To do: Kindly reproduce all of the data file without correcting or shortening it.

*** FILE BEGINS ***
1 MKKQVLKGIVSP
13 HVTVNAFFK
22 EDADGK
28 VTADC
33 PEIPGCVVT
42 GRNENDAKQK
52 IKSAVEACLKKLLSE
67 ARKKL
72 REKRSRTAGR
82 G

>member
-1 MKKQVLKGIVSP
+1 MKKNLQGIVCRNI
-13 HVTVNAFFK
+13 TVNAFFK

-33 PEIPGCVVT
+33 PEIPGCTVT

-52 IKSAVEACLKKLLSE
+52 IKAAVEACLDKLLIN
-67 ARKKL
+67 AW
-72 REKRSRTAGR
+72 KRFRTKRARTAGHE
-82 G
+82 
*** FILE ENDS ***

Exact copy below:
1 MKKQVLKGIVSP
13 HVTVNAFFK
22 EDADGK
28 VTADC
33 PEIPGCVVT
42 GRNENDAKQK
52 IKSAVEACLKKLLSE
67 ARKKL
72 REKRSRTAGR
82 G

>member
-1 MKKQVLKGIVSP
+1 MKKNLQGIVCRNI
-13 HVTVNAFFK
+13 TVNAFFK

-33 PEIPGCVVT
+33 PEIPGCTVT

-52 IKSAVEACLKKLLSE
+52 IKAAVEACLDKLLIN
-67 ARKKL
+67 AW
-72 REKRSRTAGR
+72 KRFRTKRARTAGHE
-82 G
+82 